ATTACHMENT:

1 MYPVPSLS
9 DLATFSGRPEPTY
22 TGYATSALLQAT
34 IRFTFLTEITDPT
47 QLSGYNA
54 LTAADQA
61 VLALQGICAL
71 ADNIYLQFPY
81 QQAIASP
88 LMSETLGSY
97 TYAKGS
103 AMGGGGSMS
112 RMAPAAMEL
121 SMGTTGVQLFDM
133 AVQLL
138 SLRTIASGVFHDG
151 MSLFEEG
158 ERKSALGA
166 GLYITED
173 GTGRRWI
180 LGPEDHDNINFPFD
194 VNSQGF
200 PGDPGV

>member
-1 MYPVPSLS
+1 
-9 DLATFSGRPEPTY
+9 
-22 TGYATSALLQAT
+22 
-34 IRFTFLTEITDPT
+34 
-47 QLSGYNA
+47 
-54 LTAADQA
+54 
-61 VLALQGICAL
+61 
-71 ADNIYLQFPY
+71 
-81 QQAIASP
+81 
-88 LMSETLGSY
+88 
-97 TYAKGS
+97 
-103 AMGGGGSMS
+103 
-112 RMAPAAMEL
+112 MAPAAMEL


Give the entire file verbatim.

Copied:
1 MYPVPSLS
9 DLATFSGRPEPTY
22 TGYATSALLQAT
34 IRFTFLTEITDPT
47 QLSGYNA
54 LTAADQA
61 VLALQGICAL
71 ADNIYLQFPY
81 QQAIASP
88 LMSETLGSY
97 TYAKGS
103 AMGGGGSMS
112 RMAPAAMEL
121 SMGTTGVQLFDM
133 AVQLL
138 SLRTIASGVFHDG
151 MSLFEEG
158 ERKSALGA
166 GLYITED
173 GTGRRWI
180 LGPEDHDNINFPFD
194 VNSQGF
200 PGDPGV

>member
-1 MYPVPSLS
+1 
-9 DLATFSGRPEPTY
+9 
-22 TGYATSALLQAT
+22 
-34 IRFTFLTEITDPT
+34 
-47 QLSGYNA
+47 
-54 LTAADQA
+54 
-61 VLALQGICAL
+61 
-71 ADNIYLQFPY
+71 
-81 QQAIASP
+81 
-88 LMSETLGSY
+88 
-97 TYAKGS
+97 
-103 AMGGGGSMS
+103 
-112 RMAPAAMEL
+112 MAPAAMEL